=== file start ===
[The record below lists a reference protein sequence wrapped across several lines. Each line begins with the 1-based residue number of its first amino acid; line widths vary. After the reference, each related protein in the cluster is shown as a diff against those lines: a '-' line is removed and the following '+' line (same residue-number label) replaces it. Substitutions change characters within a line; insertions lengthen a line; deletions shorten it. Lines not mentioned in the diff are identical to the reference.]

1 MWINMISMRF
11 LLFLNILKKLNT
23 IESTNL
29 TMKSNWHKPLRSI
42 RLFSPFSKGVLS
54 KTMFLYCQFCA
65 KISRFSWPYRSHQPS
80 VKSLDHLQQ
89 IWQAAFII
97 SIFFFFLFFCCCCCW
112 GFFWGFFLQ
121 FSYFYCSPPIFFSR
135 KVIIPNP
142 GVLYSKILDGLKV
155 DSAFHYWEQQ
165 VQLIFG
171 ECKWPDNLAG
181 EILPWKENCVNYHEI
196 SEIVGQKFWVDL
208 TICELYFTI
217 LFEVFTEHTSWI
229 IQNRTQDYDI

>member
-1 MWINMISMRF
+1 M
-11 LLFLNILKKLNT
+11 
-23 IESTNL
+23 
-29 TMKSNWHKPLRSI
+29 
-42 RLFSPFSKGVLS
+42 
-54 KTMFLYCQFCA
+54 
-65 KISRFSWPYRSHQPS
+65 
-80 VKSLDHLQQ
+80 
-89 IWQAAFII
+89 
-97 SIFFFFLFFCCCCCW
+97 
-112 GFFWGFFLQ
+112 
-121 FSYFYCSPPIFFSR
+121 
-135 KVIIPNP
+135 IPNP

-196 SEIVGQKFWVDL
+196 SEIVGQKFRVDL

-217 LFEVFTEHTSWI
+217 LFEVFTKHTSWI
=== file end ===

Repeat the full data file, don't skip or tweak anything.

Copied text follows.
[The record below lists a reference protein sequence wrapped across several lines. Each line begins with the 1-based residue number of its first amino acid; line widths vary. After the reference, each related protein in the cluster is shown as a diff against those lines: a '-' line is removed and the following '+' line (same residue-number label) replaces it. Substitutions change characters within a line; insertions lengthen a line; deletions shorten it. Lines not mentioned in the diff are identical to the reference.]

1 MWINMISMRF
11 LLFLNILKKLNT
23 IESTNL
29 TMKSNWHKPLRSI
42 RLFSPFSKGVLS
54 KTMFLYCQFCA
65 KISRFSWPYRSHQPS
80 VKSLDHLQQ
89 IWQAAFII
97 SIFFFFLFFCCCCCW
112 GFFWGFFLQ
121 FSYFYCSPPIFFSR
135 KVIIPNP
142 GVLYSKILDGLKV
155 DSAFHYWEQQ
165 VQLIFG
171 ECKWPDNLAG
181 EILPWKENCVNYHEI
196 SEIVGQKFWVDL
208 TICELYFTI
217 LFEVFTEHTSWI
229 IQNRTQDYDI

>member
-1 MWINMISMRF
+1 M
-11 LLFLNILKKLNT
+11 
-23 IESTNL
+23 
-29 TMKSNWHKPLRSI
+29 
-42 RLFSPFSKGVLS
+42 
-54 KTMFLYCQFCA
+54 
-65 KISRFSWPYRSHQPS
+65 
-80 VKSLDHLQQ
+80 
-89 IWQAAFII
+89 
-97 SIFFFFLFFCCCCCW
+97 
-112 GFFWGFFLQ
+112 
-121 FSYFYCSPPIFFSR
+121 
-135 KVIIPNP
+135 IPNP

-196 SEIVGQKFWVDL
+196 SEIVGQKFRVDL

-217 LFEVFTEHTSWI
+217 LFEVFTKHTSWI